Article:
Share this content

EasyJet, Big Four challenged over climate risk reporting

19th Sep 2018
Share this content

The environmental law firm ClientEarth has reported four major UK businesses to the FRC over a failure to adequately report on climate change in their shareholder reports. And it didn’t stop there: the companies’ auditors are under scrutiny, too.

ClientEarth alleges that EasyJet, Balfour Beatty, EnQuest and Bodycote don’t adequately “confront the risks or trends that climate change or the low carbon transition present to their business”.

All four businesses acknowledge greenhouse gas emission and indicate efforts to reduce them. But none of them, said ClientEarth, adequately report on the risk climate change poses to their businesses and how it might affect financial performance in the future.

EasyJet, Bodycote and EnQuest’s reports don’t mention the term 'climate change' at all. Balfour Beatty’s report does reference it, but ClientEarth argued that this was not a substantive discussion of the risks.

The law firm said this makes them "outliers among their peers" and in "potential breach of UK reporting laws".

Under UK law, companies must disclose material trends and risks facing their business to investors in their annual report. Auditors in the UK must also give opinions about this information in their audit report to provide investors with greater confidence it can be trusted.

ClientEarth lawyer Daniel Wiseman said that businesses need to take climate change more seriously. "For companies in exposed sectors to claim these risks are not material to their shareholders is unacceptable," he said.

“Manufacturers, builders, airlines oil and gas producers – all are at risk in some way, Investors expect these issues to be dealt with just like any other risk to their capital.”

ClientEarth didn’t stop at the businesses, either. In letters to the Big Four firms which audit the four businesses, ClientEarth questioned the process the auditors use to assess climate risks. KPMG is auditor to Balfour Beatty, Deloitte to Bodycote, PwC to EasyJet and EY to Enquest.

None of the Big Four firms signalled any issue with the shareholder reports, approving them as materially accurate. ClientEarth has contacted all four firms asking for clarity about their approach to climate risks.

All of the Big Four are supporters of the Task Force on Climate-Related Financial Disclosures. The task force is committed to developing “consistent climate-related financial risk disclosures for use by companies in providing information to investors, lenders, insurers, and other stakeholders”.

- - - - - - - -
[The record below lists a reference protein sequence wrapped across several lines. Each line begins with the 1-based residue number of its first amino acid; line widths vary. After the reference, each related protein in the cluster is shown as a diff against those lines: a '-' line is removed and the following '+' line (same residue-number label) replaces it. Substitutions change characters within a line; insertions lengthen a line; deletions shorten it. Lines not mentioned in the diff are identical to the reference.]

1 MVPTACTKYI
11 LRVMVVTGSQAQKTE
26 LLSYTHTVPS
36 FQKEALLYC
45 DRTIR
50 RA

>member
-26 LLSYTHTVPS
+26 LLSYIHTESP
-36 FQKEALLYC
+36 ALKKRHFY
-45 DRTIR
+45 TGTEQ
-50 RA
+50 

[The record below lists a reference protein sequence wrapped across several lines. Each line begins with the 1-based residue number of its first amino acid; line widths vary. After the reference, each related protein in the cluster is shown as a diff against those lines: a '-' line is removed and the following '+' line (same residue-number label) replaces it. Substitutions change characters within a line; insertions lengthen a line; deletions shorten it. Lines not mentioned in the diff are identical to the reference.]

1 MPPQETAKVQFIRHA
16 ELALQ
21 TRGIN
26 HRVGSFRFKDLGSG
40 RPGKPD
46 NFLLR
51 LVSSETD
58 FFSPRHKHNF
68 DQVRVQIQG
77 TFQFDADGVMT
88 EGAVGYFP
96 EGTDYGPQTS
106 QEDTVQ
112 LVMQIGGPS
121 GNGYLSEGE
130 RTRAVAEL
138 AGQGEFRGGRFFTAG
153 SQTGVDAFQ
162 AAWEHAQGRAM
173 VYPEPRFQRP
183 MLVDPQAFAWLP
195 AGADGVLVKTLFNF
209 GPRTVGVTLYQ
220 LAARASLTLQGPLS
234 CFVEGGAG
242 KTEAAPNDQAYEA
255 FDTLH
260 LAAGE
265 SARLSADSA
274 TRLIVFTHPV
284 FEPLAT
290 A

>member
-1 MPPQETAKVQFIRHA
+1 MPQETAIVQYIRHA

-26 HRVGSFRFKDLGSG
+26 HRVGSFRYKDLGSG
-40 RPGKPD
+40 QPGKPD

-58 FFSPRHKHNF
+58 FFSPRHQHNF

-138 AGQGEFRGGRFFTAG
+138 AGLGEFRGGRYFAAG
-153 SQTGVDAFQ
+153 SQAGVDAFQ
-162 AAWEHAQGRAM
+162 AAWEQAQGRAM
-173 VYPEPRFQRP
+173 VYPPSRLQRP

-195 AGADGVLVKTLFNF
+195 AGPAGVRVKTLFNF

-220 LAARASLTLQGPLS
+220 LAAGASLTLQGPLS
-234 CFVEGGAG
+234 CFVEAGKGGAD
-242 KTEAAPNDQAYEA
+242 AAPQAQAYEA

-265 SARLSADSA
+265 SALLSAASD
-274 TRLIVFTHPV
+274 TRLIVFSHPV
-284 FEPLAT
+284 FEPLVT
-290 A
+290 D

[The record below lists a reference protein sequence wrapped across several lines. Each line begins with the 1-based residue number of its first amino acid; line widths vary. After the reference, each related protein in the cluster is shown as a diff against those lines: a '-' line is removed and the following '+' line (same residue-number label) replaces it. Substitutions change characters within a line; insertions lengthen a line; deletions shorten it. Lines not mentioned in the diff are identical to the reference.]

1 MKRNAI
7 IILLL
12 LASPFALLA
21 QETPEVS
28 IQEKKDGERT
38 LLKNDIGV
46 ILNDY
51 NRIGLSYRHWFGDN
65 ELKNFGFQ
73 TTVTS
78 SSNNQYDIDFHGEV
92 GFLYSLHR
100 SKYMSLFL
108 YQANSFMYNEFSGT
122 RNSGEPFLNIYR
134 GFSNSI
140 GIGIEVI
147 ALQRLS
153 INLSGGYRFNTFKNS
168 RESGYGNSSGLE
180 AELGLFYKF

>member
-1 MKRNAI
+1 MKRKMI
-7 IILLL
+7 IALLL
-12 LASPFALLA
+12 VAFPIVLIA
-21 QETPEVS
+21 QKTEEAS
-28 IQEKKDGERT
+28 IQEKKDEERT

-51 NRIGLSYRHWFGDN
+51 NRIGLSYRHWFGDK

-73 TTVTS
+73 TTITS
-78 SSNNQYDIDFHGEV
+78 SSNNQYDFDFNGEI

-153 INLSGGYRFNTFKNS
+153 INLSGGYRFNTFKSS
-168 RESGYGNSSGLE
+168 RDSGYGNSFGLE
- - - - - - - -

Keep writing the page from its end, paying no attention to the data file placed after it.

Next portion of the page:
None of the audits of the four businesses meets this standard, said ClientEarth’s Wiseman. “Statutory auditors now have a critical role to play in providing investors with assurance that information disclosed by companies about trends and risks facing their business is prepared in accordance with the relevant legal requirements, is free from material misstatements, and is otherwise fair, balanced and understandable.

“In our view, this should necessarily entail a consideration of material climate change-related trends and risks facing a company, including whether such trends and risks might have implications for assumptions and estimates used in preparing financial accounts themselves.”

You can read all of ClientEarth’s correspondence here.


Replies (3)

Please login or register to join the discussion.

By vstrad
20th Sep 2018 16:07

Troublemaking busybodies!

Thanks (0)
Replying to vstrad:
By Paul Scholes
21st Sep 2018 11:01

Would you have said the same if this issue had been around in the 50s with tobacco company reporting?

Climate change is the biggest global risk we face and if the companies that contribute/risk most to/from it, can not be encouraged to report it and, as a consequence, change their behaviour, then others, who care, have to.

I have to say, I'm surprised at the silence of the "Big 4" in this, they have all been advocates of this sort of reporting.

Thanks (0)
By alan.rolfe
24th Sep 2018 12:09

It is not at all surprising that auditors are not being tough enough on the companies that pay their wages, but how do we overcome this inherent conflict of interest?

The ICAEW is paid by the audit firms and is not holding them properly to account. A regulator not dependent for income from membership subscriptions must be preferable. Instead raising income from fines, training courses and, if necessary, government would be more honest and encourage true accountability. Charging for membership results in a needless conflict of interest.

Thanks (0)